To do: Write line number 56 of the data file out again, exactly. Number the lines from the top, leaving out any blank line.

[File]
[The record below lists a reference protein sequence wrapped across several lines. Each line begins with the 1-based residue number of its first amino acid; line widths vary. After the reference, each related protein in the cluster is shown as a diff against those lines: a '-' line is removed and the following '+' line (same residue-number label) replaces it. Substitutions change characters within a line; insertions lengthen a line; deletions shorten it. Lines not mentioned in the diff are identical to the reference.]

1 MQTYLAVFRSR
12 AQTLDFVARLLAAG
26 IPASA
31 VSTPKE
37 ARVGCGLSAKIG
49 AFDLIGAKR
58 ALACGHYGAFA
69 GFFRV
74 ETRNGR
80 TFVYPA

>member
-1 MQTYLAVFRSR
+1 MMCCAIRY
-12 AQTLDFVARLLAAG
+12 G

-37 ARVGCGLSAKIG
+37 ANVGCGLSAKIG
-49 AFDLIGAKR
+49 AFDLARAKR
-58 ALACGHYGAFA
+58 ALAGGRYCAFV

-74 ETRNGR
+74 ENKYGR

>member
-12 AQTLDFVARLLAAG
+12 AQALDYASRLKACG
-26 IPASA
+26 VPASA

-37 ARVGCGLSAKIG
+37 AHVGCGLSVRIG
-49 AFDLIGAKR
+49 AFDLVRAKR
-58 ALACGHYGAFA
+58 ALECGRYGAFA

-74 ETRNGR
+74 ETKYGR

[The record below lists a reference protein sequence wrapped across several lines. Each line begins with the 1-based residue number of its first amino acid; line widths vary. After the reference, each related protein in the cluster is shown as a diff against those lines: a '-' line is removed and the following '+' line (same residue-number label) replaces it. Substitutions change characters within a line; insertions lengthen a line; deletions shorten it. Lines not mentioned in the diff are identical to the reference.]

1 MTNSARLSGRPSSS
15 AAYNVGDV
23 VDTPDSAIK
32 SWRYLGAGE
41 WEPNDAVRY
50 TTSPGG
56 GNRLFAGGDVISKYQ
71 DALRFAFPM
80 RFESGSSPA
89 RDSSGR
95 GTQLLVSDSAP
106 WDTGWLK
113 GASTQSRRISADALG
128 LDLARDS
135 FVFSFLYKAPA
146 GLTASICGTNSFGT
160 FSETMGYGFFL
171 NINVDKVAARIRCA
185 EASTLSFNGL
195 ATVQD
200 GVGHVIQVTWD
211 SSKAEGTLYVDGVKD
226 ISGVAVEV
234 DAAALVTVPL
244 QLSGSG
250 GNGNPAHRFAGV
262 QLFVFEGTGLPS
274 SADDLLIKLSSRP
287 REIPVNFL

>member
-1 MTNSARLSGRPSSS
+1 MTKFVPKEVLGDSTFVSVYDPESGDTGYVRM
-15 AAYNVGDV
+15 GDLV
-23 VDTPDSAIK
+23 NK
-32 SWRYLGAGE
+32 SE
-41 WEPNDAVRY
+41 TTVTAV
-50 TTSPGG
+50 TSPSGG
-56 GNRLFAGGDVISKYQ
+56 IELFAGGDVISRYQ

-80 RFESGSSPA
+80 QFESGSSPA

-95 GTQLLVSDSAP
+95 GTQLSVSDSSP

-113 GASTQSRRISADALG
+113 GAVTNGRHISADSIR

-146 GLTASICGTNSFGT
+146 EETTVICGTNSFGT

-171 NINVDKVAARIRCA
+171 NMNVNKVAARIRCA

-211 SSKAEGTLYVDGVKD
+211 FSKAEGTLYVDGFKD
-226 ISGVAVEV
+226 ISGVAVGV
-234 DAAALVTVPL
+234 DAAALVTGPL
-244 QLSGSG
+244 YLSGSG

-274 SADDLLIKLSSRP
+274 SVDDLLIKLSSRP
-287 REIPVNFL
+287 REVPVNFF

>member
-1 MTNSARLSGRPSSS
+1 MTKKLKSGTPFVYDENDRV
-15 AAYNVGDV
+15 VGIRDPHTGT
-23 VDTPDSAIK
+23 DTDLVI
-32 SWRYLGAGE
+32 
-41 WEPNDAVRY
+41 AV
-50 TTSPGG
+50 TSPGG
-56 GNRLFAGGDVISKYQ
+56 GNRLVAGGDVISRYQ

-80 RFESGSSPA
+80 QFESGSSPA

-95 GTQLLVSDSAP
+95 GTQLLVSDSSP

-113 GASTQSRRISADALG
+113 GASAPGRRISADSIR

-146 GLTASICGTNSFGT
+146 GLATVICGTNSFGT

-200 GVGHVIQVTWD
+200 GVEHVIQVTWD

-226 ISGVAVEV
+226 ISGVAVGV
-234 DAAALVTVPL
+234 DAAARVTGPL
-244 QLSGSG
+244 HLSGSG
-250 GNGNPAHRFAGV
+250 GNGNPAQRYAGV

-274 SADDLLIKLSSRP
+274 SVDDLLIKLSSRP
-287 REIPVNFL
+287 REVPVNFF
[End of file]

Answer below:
171 NINVDKVAARIRCA